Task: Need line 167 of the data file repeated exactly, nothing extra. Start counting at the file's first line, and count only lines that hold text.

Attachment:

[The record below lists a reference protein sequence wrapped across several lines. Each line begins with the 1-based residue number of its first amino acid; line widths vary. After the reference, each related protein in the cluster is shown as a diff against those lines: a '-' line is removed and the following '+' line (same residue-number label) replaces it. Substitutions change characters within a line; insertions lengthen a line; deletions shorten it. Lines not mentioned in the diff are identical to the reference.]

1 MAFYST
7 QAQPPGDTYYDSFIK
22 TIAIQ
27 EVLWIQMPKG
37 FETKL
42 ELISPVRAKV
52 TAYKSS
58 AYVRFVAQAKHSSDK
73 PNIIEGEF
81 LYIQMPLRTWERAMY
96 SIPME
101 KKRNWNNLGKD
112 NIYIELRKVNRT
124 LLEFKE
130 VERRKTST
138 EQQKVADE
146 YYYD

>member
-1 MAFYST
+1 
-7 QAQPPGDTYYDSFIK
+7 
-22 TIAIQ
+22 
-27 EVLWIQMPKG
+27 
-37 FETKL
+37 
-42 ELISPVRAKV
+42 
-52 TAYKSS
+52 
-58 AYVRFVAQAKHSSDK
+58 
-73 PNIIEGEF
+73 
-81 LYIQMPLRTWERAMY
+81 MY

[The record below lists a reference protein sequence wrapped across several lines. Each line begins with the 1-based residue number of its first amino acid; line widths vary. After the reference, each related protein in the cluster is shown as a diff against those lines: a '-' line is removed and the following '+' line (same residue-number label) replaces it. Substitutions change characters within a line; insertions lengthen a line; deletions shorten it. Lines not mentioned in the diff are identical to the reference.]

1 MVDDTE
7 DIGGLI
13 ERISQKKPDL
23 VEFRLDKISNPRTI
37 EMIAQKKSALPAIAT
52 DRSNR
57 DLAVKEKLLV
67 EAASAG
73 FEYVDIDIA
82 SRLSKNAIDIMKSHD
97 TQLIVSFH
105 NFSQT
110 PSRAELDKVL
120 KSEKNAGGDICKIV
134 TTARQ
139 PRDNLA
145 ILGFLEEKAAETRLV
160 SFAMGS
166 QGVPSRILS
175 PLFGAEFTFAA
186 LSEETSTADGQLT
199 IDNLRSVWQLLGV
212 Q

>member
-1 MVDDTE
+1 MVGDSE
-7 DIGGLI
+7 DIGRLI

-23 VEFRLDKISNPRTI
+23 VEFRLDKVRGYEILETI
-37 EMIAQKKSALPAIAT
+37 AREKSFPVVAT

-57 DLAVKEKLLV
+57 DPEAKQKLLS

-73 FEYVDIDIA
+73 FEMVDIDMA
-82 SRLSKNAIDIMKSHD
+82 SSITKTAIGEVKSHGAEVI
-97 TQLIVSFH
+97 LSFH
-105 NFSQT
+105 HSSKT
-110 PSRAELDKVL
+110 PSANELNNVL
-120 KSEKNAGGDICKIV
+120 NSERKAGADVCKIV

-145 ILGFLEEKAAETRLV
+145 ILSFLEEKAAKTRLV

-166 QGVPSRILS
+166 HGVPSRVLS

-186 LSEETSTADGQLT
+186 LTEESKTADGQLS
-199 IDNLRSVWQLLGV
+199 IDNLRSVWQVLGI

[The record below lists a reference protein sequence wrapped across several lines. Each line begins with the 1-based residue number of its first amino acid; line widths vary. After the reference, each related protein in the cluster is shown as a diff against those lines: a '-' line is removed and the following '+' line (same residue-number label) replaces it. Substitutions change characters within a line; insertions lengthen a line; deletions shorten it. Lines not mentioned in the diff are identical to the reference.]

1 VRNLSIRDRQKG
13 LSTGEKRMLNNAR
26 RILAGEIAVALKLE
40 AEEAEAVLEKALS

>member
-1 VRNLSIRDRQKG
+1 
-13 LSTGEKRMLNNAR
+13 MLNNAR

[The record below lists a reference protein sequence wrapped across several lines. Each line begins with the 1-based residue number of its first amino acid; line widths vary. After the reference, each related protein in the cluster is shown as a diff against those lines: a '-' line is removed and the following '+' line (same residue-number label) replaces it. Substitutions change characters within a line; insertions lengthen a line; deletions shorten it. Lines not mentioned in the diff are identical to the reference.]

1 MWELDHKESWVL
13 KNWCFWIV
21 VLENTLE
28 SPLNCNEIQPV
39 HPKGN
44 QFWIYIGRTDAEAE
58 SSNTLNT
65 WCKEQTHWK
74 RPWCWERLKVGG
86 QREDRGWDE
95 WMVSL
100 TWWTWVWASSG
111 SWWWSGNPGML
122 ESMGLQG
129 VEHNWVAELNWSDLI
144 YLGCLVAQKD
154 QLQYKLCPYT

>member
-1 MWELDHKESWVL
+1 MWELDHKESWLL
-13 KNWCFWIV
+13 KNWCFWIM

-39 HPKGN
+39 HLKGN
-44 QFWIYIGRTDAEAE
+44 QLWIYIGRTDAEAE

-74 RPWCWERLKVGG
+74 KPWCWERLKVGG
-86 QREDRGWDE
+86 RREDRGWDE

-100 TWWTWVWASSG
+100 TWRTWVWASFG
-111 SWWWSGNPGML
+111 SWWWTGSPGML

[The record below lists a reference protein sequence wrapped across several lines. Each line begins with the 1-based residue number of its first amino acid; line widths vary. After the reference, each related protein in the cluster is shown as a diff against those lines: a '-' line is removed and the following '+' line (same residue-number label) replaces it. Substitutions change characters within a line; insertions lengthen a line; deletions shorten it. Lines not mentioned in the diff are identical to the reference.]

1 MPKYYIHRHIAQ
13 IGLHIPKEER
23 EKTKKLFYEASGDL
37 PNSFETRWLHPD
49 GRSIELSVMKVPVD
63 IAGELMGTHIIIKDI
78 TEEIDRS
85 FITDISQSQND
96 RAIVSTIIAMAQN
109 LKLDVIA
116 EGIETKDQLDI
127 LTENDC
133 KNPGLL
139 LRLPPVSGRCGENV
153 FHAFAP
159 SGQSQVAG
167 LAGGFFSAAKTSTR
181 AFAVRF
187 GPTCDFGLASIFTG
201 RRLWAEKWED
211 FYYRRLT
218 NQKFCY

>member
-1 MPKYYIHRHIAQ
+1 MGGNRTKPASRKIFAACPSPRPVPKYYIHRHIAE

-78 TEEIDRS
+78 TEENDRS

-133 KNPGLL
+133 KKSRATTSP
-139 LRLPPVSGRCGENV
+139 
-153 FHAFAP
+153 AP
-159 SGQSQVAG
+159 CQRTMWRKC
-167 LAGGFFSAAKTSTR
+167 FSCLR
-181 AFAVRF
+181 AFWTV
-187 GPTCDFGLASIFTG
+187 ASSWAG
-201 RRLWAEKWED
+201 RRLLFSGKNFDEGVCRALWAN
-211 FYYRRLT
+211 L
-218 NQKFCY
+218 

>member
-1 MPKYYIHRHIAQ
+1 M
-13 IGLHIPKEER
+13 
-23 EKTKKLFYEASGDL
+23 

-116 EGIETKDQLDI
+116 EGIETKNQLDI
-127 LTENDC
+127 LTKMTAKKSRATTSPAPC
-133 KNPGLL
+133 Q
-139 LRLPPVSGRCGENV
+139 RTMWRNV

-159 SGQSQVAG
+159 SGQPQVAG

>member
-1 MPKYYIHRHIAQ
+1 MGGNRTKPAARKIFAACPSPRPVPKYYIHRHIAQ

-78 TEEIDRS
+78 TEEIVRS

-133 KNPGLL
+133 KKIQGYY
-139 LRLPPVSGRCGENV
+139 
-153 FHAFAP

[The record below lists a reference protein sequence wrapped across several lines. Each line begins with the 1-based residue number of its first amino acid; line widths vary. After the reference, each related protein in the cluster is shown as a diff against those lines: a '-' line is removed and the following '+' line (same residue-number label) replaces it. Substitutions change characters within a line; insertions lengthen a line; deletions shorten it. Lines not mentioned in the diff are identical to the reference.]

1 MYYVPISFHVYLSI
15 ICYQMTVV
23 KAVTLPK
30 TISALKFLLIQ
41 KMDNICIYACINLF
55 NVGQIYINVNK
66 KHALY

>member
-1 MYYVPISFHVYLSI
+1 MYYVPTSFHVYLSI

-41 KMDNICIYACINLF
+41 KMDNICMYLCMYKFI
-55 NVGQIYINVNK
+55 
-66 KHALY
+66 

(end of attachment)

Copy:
+78 TEENDRS